LAS professors bring honor and recognition to the college.
Have an honor you'd like to share with the Office of the Dean? Email us.
Phillip Newmark, professor of cell and developmental biology, was one of seven Urbana campus faculty members recently named University Scholars. The program recognizes excellence in teaching, scholarship, and service. Newmark recognized that his discipline’s next frontier would be in the biology of tissue and organ regeneration. He now is recognized as one of the foremost proponents of reviving the use of the planaria as a new model organism ideally suited for molecular and genetic analysis of regeneration.
Leslie J. Reagan, professor of history, was one of seven Urbana campus faculty members recently named University Scholars. The program recognizes excellence in teaching, scholarship, and service. Reagan is a leading scholar in modern U.S. history, gender and sexuality studies, legal history and the history of medicine. Her current research is analyzing the transnational effects of chemical warfare, with a focus on Agent Orange in the Vietnam War and its lasting impact on reproductive health.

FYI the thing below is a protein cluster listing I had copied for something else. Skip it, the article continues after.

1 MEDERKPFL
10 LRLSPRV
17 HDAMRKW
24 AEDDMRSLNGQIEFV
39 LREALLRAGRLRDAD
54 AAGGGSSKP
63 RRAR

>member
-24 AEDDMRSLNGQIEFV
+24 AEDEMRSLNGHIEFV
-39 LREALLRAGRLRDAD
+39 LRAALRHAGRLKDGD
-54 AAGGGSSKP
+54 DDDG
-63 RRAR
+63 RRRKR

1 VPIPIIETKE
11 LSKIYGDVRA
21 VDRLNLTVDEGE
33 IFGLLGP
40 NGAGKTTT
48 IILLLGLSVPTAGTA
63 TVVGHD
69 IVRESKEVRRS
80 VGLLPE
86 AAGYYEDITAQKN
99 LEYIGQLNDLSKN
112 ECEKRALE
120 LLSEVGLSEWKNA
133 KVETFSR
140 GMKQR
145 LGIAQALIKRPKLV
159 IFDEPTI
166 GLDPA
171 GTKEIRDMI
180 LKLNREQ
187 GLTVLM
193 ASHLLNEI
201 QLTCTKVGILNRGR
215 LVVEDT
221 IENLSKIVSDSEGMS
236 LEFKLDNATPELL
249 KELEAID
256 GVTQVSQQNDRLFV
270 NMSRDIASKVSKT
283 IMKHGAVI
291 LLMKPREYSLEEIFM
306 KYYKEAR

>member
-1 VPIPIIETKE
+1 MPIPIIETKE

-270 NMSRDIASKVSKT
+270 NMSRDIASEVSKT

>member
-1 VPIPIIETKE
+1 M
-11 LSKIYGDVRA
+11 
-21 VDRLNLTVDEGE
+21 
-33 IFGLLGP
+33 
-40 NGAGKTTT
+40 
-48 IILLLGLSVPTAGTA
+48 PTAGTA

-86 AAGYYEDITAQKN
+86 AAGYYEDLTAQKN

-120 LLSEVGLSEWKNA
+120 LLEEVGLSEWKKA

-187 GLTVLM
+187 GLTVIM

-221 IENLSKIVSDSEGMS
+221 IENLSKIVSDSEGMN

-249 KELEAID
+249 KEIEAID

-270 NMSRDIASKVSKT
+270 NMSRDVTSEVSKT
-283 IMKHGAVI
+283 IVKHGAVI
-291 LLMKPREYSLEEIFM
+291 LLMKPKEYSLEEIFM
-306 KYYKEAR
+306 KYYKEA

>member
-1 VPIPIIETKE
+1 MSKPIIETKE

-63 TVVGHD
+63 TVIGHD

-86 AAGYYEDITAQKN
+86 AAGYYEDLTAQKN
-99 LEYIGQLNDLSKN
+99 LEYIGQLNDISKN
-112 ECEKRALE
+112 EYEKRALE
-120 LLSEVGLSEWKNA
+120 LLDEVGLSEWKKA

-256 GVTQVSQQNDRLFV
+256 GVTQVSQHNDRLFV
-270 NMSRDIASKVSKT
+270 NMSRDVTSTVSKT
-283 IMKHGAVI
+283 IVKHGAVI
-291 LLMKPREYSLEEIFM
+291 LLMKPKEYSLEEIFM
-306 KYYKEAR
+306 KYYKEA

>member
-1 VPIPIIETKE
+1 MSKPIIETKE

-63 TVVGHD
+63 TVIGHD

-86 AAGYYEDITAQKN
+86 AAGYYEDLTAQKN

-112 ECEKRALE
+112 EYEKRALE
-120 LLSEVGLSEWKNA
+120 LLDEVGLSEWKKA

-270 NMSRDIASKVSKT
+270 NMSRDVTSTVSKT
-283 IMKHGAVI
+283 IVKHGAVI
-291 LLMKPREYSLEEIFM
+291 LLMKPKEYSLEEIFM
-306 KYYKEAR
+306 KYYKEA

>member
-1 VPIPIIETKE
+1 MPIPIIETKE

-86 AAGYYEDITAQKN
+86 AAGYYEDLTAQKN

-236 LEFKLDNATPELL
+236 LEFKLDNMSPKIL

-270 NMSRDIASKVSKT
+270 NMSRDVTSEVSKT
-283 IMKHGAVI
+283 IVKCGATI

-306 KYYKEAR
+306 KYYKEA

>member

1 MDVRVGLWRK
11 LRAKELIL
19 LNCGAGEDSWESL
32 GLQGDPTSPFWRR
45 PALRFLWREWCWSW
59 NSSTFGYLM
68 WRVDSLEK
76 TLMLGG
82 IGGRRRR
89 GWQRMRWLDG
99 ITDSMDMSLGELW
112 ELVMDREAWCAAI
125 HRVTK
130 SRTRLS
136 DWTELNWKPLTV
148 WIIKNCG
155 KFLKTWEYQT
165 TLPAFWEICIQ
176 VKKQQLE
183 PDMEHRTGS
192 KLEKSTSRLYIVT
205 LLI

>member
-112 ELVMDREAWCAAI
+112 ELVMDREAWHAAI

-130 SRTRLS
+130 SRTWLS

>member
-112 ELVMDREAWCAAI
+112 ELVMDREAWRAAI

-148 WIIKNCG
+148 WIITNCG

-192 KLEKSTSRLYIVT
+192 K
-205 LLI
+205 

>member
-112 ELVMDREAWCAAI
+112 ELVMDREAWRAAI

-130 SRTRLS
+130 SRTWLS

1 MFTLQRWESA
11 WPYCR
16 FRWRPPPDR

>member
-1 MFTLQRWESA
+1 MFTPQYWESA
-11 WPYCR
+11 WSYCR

Hans Hock, professor emeritus of linguistics, has been elected a fellow of the Linguistic Society of America. Hock will be recognized in January at the society’s annual meeting in Boston. The society was founded in 1924 to advance the scientific study of language. It is the only umbrella professional linguistics organization in the U.S.
Kristin Hoganson, professor of history, received the 2012 Ray Allen Billington Prize from the Western History Association for her article, “Meat in the Middle: Converging Borderlands in the U.S. Midwest, 1865-1900,” published in the Journal of American History.
Harry M. Liebersohn, professor of history, has been selected to co-direct Some Institutes for Advanced Study’s 2013 and 2014 summer institutes on “Cultural Cultural Encounters: Global Perspectives and Local Exchanges, 1750-1940.” This postdoctoral summer seminar proposes to examine first encounters between Westerners and non-Westerners from 1750 to 1940.